COMPETITION WITH China and Russia is profoundly reshaping U.S. national security and foreign policy. Policymakers are increasing America’s military capabilities, rethinking key trade policies, and consolidating alliances. Especially since Russia’s invasion of Ukraine, Washington is applying similar logic to energy policy, though the Biden administration has yet to act on the full implications of geopolitics for its energy and climate aims. In both areas, America needs policies that strengthen U.S. technological capabilities and leverage relationships without setting aside necessary energy sources. Two key partners in East Asia—Japan and South Korea—should be important pillars of U.S. global energy and climate strategy in this new era. Unofficial dialogue among U.S., Japanese, and South Korean experts hints at significant opportunities.
Humans have competed for access to energy since before recorded history; this competition began with conflicts over food, the biological energy we need to survive. As societies discovered and developed new ways to obtain and use energy, competition expanded over energy resources, as well as technologies to convert energy into useful work—from water wheels to steam engines, and eventually, nuclear reactors. In the late nineteenth and especially the twentieth centuries, energy and other forms of competition among great powers became global.
Tension surrounding access to energy resources has been common in international affairs in recent decades. This has included China’s “grey zone” activities to assert energy-laden (and strategically significant) maritime territorial claims in East Asia, Russian efforts to use natural gas and oil supplies for political leverage, and Saudi Arabian and Russian attempts to undercut U.S. unconventional oil producers. America and its rivals have scrambled to build or block pipelines, to make or prevent overseas energy and related infrastructure investments, and to establish, thwart, or counter naval and other bases to protect shipping lanes.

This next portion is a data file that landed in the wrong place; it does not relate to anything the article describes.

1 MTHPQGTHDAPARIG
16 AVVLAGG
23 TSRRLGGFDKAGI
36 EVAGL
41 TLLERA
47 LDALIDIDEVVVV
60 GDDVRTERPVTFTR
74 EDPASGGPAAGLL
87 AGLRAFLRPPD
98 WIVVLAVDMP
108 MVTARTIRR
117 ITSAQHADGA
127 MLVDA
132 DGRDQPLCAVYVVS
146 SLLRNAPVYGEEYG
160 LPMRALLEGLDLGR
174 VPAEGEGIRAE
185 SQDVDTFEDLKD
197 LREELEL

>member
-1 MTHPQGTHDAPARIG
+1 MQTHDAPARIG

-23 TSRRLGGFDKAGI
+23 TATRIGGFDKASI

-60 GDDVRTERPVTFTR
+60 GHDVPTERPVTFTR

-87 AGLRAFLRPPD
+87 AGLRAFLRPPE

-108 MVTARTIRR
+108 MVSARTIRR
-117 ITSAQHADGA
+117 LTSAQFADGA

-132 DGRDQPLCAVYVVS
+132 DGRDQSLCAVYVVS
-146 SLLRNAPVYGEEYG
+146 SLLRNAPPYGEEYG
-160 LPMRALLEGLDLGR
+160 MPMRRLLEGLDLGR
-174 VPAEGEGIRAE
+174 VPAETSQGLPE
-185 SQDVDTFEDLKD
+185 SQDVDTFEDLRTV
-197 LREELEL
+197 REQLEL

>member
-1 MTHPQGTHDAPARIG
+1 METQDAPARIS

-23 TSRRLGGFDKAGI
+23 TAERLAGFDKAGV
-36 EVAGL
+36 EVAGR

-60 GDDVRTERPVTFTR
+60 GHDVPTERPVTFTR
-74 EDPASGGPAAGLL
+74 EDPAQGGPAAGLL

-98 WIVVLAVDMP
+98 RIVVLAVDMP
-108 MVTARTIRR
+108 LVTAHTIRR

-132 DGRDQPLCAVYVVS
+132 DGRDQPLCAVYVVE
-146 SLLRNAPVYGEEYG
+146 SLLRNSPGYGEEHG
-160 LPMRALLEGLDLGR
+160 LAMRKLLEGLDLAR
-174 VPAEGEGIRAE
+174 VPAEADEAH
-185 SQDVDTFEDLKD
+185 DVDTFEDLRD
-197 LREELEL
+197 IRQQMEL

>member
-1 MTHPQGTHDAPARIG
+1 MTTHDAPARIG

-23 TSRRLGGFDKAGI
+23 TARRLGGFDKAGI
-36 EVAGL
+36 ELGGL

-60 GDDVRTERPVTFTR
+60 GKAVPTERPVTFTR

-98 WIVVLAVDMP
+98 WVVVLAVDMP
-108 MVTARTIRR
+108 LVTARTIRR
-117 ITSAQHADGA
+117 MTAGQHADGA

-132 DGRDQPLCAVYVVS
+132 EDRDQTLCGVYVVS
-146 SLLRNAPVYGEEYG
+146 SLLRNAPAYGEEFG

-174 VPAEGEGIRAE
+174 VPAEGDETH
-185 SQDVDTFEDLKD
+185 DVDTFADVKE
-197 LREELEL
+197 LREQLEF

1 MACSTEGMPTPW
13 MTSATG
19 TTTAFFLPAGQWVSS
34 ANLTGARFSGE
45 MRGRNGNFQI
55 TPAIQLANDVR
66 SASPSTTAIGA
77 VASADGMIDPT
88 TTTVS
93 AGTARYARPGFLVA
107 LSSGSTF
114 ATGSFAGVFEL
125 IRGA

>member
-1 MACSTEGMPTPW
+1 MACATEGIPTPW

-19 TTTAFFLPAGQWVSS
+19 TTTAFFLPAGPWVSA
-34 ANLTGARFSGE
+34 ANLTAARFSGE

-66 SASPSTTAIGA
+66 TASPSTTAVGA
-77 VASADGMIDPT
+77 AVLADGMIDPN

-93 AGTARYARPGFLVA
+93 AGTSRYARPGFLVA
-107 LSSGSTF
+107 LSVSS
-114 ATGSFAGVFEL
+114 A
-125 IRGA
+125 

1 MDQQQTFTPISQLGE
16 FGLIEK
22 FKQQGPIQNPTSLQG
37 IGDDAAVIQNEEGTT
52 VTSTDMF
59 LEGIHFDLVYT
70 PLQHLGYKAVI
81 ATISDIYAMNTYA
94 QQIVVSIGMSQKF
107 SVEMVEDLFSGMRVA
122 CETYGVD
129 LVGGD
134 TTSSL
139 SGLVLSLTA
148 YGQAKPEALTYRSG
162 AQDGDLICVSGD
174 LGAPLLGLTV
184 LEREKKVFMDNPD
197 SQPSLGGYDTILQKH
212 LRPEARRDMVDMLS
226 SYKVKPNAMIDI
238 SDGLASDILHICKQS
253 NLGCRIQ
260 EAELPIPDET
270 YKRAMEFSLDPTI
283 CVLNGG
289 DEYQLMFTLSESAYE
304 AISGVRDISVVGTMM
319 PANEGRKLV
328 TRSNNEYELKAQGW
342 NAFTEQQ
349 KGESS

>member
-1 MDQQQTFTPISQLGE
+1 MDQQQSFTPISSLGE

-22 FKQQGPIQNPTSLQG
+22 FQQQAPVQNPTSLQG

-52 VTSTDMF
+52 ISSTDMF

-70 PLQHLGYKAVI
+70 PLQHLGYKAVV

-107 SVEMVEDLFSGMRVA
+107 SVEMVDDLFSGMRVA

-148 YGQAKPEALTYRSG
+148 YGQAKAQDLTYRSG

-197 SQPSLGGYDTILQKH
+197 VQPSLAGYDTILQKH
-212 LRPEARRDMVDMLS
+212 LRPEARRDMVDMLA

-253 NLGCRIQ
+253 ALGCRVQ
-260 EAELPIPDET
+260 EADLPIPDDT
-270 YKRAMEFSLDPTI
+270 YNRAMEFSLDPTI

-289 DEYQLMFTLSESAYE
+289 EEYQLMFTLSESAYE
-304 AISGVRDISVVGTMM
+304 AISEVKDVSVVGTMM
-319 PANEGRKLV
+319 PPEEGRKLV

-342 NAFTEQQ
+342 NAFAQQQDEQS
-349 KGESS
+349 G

Russia’s invasion of Ukraine has elevated pre-existing energy-related tensions to levels unseen since the 1973 OPEC oil embargo or, for that matter, the 1941 U.S. oil embargo against Imperial Japan. U.S. and allied sanctions on Russia’s energy sector and Russia’s selective oil and gas supply cutoffs are reshaping energy markets and policies in Europe, Asia, and elsewhere. These strains come atop escalating technology competition in energy, information, communications, artificial intelligence, space, and other sectors.
Energy technology competition has included policies to promote innovation as well as to ensure that others cannot dominate global markets for important energy resources or conversion technologies (i.e., systems to shift energy from one form to another; e.g., from sunlight, wind, or fuel to electricity). In the United States, political leaders have supported research and development in many areas, such as small modular nuclear reactors and liquid biofuels. Congress has also focused on China’s role in manufacturing solar panels, wind turbines, and batteries in addition to extractive industries producing key commodity inputs.
So-called critical minerals for electronics and batteries are a top concern in America and other countries; calls to ensure U.S. access to domestic and international supplies have stimulated domestic and international actions by the Biden administration, swelled the list of relevant bills pending in Congress, and encouraged new mining and processing. That policy concerning critical minerals has been an area of general continuity between the Trump and Biden administrations signals that vital U.S. national interests are at stake.